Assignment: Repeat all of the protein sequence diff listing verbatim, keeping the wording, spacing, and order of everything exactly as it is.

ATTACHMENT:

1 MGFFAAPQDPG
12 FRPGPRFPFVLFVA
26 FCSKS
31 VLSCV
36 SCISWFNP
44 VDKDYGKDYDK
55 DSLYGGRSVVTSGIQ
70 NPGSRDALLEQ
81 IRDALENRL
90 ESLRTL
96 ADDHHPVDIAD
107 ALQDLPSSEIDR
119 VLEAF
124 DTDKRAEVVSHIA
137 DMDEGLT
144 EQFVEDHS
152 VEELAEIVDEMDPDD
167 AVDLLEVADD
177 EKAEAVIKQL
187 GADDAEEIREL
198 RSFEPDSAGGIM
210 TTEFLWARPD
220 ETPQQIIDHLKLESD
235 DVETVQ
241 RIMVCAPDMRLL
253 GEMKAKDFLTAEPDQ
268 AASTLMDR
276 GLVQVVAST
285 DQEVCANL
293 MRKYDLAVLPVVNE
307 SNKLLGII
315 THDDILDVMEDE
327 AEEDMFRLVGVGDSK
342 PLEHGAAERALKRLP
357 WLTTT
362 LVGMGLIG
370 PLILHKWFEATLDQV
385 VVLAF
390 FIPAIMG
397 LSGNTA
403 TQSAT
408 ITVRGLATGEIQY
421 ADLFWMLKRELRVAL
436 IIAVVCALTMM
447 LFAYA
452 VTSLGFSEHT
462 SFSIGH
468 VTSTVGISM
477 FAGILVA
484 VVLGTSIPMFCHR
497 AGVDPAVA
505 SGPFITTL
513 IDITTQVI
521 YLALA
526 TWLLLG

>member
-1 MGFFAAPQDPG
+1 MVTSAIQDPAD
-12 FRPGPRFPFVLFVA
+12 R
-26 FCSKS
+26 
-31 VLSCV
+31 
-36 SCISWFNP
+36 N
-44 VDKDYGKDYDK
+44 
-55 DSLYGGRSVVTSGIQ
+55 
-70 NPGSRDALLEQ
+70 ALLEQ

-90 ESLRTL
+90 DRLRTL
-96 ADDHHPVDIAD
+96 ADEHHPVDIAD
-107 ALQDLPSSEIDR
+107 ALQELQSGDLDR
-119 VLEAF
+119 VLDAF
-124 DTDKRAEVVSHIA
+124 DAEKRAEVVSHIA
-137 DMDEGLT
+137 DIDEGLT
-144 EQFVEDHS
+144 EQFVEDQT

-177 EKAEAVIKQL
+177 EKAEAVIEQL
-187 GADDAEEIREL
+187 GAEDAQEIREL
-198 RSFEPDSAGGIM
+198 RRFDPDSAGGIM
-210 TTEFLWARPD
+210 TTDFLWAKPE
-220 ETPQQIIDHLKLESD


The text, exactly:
1 MGFFAAPQDPG
12 FRPGPRFPFVLFVA
26 FCSKS
31 VLSCV
36 SCISWFNP
44 VDKDYGKDYDK
55 DSLYGGRSVVTSGIQ
70 NPGSRDALLEQ
81 IRDALENRL
90 ESLRTL
96 ADDHHPVDIAD
107 ALQDLPSSEIDR
119 VLEAF
124 DTDKRAEVVSHIA
137 DMDEGLT
144 EQFVEDHS
152 VEELAEIVDEMDPDD
167 AVDLLEVADD
177 EKAEAVIKQL
187 GADDAEEIREL
198 RSFEPDSAGGIM
210 TTEFLWARPD
220 ETPQQIIDHLKLESD
235 DVETVQ
241 RIMVCAPDMRLL
253 GEMKAKDFLTAEPDQ
268 AASTLMDR
276 GLVQVVAST
285 DQEVCANL
293 MRKYDLAVLPVVNE
307 SNKLLGII
315 THDDILDVMEDE
327 AEEDMFRLVGVGDSK
342 PLEHGAAERALKRLP
357 WLTTT
362 LVGMGLIG
370 PLILHKWFEATLDQV
385 VVLAF
390 FIPAIMG
397 LSGNTA
403 TQSAT
408 ITVRGLATGEIQY
421 ADLFWMLKRELRVAL
436 IIAVVCALTMM
447 LFAYA
452 VTSLGFSEHT
462 SFSIGH
468 VTSTVGISM
477 FAGILVA
484 VVLGTSIPMFCHR
497 AGVDPAVA
505 SGPFITTL
513 IDITTQVI
521 YLALA
526 TWLLLG

>member
-1 MGFFAAPQDPG
+1 MVTSAIQDPAD
-12 FRPGPRFPFVLFVA
+12 R
-26 FCSKS
+26 
-31 VLSCV
+31 
-36 SCISWFNP
+36 N
-44 VDKDYGKDYDK
+44 
-55 DSLYGGRSVVTSGIQ
+55 
-70 NPGSRDALLEQ
+70 ALLEQ

-90 ESLRTL
+90 DRLRTL
-96 ADDHHPVDIAD
+96 ADEHHPVDIAD
-107 ALQDLPSSEIDR
+107 ALQELQSGDLDR
-119 VLEAF
+119 VLDAF
-124 DTDKRAEVVSHIA
+124 DAEKRAEVVSHIA
-137 DMDEGLT
+137 DIDEGLT
-144 EQFVEDHS
+144 EQFVEDQT

-177 EKAEAVIKQL
+177 EKAEAVIEQL
-187 GADDAEEIREL
+187 GAEDAQEIREL
-198 RSFEPDSAGGIM
+198 RRFDPDSAGGIM
-210 TTEFLWARPD
+210 TTDFLWAKPE
-220 ETPQQIIDHLKLESD